For me, a good weather radar app is the key and the one I used is Radarscope (see below).   Inexpensive and very easy to use, and available for both Android and iPhone.  Plus you get access to the most high-resolution data.

The deeper question, of course, is how National Weather Service management missed such an obvious failure mode and why the National Weather Service software engineering and modeling has been allowed to fall well behind the state-of-the-art.  

Perhaps it is time for a private sector Weather-X.  But that should be a subject of another blog.


I will do a new weather podcast tomorrow!  The New Year forecast, plus I will explain, why there are wind gusts.


  1. Professor Cliff, What are the plans or prospects for filling in those gaps on the national radar map? PS That radar is glacierly slow!

  2. " distribution of the weather radar..."

    True, by definition. Cliff, you have a great sense of humor. Love it!

  3. I use an app called Windy. It's best for pilots and kite surfers as it gives you many overlays of information. You also get a choice of weather models like GFS 22km, MeteoBlue, NAM 5km, and ECMWF 9km which is the one I use mostly. You can even compare all the models all at once. The basic free version gives you packs of 3 hour predictions up to 5 days (or maybe 10, it defaults to 5). Paid version is $18.99 per year which gives you 1 hour increments up to 10 days. The free version is pretty good. I only upgraded because I want to support the company to improve the app. Oh and you can also access it online via the website which is mind blowing. It's become my default weather app. Everyone should try this weather app out. http://

  4. What would it take to straighten them out? Few rely solely on their computer monitoring? And yes, their radar is horrible. Good thing I've got i-Devices with independent radar apps.

  5. Cliff,how about tommorrow touching on the world record high pressure readings in Mongolia this week,followed by the North Pacific record low readings today in the Aleutian Islands? Why has the atmospheric wave pattern been so extreme lately?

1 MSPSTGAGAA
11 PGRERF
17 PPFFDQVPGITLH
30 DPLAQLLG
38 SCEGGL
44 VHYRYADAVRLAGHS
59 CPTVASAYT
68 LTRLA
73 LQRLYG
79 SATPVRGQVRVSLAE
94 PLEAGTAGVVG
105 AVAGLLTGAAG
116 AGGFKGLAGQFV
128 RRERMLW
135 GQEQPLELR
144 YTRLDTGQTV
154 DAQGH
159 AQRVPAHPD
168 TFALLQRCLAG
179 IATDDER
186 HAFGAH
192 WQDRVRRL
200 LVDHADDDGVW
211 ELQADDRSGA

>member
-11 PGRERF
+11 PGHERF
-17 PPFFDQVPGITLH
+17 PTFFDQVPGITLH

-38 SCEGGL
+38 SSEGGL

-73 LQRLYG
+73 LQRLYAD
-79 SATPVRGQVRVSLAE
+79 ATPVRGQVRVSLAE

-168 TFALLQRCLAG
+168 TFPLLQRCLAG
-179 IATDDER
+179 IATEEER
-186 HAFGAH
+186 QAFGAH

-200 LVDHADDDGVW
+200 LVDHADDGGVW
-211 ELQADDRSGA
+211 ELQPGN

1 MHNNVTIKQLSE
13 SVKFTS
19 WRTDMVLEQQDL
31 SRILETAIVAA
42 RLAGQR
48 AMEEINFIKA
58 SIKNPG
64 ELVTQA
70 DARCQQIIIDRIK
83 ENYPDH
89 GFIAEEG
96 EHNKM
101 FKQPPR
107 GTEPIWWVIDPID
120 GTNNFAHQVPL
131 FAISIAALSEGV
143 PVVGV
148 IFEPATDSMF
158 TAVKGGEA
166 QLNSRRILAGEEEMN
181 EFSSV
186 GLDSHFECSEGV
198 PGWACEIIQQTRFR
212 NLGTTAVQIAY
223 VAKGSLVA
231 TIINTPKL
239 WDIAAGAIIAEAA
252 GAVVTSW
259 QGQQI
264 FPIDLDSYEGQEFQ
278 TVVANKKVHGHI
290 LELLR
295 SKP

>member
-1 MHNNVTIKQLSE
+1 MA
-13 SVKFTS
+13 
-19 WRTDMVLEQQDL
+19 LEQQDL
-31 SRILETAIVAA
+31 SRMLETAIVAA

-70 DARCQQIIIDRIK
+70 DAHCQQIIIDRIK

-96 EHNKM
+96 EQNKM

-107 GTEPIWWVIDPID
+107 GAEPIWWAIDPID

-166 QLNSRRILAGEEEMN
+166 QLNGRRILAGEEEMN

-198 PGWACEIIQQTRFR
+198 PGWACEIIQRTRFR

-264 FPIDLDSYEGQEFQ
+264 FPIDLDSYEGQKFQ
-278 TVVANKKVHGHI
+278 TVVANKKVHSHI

6. Site seemed to work for me. The animation was as good as or Wundermap. It just needs to load first. Or am I used to our DSL speeds?

  7. Thank you for the information, it seems like some of the IT related issues is not just a NOAA or NWS issue but on the federal government side with lack of robust IT services in some instances. I have been using an app from a company out or Oregon called My Radar the company is ACME AtronOmatic LLC. I like many of the features of the app including a comprehensive aviation section and ability to use with Triplit accounts.

  8. I can't say I've ever bothered trying to use the NWS radar more than maybe a couple times. Tons of much better alternatives online.

  9. Agree 100%, and I have switched to DuPage, a wonderful site. The NWS does a great job day-to-day but their higher management keeps stubbing their toes on big projects. Remember the satellite fiasco that cost the Administrator his job in the 90's? Look at the modeling situation, which you have pointed out. Thing is, they take their best forecasters and promote them into management where they flounder.

  10. If you like desktop weather software like I do you can try and buy GRLevel3 which is another NEXRAD style program and one I use to track severe thunderstorms and weather around my area.

  11. Windy like Bing/Google traffic maps uses JavaScript technologies. It works well and looks good

  12. Privitising the NWS will not be an improvement, as whomever "'purchases'" it will pay pennies on the (taxpayer) dollar and will be motivated by profit rather than service.

    The tax burden to fully fund NWS is minimal as a percentage of income.


Please make sure your comments are civil. Name calling and personal attacks are not appropriate.